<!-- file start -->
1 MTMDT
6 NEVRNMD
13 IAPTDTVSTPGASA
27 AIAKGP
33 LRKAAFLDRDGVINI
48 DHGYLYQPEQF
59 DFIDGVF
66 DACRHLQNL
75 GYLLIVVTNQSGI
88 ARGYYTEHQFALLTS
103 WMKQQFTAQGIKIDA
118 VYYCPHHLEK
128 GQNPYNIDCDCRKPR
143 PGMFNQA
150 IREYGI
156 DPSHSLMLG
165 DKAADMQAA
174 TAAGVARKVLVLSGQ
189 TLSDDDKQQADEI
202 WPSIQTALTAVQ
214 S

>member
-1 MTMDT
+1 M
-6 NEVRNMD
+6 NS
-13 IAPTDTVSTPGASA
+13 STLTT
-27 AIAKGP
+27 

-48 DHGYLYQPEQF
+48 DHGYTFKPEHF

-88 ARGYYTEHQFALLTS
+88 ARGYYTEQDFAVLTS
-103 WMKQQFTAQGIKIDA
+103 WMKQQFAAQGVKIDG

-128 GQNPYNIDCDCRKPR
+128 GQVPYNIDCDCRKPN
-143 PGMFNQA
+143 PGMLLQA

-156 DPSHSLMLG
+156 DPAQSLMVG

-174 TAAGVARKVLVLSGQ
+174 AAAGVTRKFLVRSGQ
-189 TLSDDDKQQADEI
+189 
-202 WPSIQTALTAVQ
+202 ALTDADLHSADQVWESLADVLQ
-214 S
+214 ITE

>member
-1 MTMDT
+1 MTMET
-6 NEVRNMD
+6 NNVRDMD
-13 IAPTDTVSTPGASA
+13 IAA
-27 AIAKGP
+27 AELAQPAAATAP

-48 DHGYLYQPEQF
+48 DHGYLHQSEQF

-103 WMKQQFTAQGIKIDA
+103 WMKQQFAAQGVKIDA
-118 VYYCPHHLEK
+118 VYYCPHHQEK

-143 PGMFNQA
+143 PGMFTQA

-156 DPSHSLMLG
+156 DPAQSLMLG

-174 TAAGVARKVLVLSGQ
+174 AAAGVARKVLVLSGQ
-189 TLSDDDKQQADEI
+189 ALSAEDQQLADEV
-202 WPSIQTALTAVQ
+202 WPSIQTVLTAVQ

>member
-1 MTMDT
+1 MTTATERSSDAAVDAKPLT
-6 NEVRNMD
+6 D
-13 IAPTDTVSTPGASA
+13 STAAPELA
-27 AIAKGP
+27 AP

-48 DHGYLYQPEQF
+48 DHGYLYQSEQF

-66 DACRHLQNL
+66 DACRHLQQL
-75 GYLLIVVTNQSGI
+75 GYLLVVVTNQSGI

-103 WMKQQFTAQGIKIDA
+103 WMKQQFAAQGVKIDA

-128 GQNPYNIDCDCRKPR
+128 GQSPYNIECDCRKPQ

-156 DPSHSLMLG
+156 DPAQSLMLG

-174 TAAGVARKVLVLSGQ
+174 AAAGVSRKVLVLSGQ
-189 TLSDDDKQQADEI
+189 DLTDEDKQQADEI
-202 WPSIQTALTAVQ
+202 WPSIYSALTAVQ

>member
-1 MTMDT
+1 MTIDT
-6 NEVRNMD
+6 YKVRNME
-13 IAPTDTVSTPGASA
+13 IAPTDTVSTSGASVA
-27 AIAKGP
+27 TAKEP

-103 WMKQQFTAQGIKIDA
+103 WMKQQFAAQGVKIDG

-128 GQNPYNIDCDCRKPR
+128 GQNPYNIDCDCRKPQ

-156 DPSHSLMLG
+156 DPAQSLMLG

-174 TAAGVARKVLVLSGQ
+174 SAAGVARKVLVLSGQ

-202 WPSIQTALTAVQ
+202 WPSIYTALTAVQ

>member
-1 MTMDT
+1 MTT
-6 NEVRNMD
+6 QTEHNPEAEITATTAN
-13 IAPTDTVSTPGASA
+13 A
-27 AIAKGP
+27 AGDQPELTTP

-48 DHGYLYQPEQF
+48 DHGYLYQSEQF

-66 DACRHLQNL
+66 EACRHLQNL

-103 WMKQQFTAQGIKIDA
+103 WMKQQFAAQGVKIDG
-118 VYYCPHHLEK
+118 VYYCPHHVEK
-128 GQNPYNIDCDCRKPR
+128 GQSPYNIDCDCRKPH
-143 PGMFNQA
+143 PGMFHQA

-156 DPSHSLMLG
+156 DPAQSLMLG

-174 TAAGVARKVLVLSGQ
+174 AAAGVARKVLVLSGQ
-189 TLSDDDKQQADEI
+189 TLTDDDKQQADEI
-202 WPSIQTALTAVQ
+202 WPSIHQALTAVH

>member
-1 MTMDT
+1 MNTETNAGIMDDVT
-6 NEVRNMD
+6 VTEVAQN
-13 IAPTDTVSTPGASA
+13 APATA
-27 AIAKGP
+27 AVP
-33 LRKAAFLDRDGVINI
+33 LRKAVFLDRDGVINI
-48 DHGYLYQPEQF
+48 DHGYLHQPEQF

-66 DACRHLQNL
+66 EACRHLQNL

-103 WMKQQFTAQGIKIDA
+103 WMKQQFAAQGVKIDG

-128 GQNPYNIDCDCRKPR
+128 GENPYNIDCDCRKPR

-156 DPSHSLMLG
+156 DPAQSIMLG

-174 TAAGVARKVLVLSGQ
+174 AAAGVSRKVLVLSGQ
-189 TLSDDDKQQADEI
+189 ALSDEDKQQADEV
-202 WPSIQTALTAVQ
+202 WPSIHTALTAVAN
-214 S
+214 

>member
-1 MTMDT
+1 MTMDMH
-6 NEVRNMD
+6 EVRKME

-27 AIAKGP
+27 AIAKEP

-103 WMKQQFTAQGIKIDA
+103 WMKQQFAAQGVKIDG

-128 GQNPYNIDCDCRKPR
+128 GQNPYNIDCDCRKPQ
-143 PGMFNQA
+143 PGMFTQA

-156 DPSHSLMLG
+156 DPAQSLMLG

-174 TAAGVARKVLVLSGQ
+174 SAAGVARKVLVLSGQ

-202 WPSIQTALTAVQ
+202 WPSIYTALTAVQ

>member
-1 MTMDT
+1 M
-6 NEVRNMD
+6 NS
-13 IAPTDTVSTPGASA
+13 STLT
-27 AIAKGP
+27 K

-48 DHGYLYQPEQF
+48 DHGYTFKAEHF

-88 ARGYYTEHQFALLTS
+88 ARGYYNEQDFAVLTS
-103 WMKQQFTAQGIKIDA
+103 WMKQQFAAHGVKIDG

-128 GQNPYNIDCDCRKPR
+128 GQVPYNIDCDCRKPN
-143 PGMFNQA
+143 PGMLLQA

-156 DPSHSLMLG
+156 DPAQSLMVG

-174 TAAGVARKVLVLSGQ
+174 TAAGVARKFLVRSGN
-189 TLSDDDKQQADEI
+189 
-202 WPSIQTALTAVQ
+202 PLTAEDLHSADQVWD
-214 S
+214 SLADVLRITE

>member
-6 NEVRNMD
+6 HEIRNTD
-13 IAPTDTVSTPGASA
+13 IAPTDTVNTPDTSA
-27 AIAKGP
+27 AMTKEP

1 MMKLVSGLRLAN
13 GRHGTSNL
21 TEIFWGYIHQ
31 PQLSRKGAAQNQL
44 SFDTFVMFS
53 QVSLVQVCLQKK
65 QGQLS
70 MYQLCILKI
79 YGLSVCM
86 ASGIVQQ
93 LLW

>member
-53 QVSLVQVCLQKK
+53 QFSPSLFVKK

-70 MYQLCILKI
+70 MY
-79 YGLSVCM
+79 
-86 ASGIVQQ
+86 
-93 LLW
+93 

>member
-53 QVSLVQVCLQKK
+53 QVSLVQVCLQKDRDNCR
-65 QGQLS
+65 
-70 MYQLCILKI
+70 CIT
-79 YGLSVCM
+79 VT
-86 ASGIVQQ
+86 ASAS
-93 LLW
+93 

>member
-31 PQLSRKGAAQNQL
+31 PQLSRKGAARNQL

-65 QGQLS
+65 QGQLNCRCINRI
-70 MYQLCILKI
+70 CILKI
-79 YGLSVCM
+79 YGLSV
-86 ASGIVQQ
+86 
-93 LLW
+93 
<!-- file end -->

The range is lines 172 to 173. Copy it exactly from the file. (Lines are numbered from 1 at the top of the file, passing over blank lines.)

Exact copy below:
-174 TAAGVARKVLVLSGQ
+174 AAAGVSRKVLVLSGQ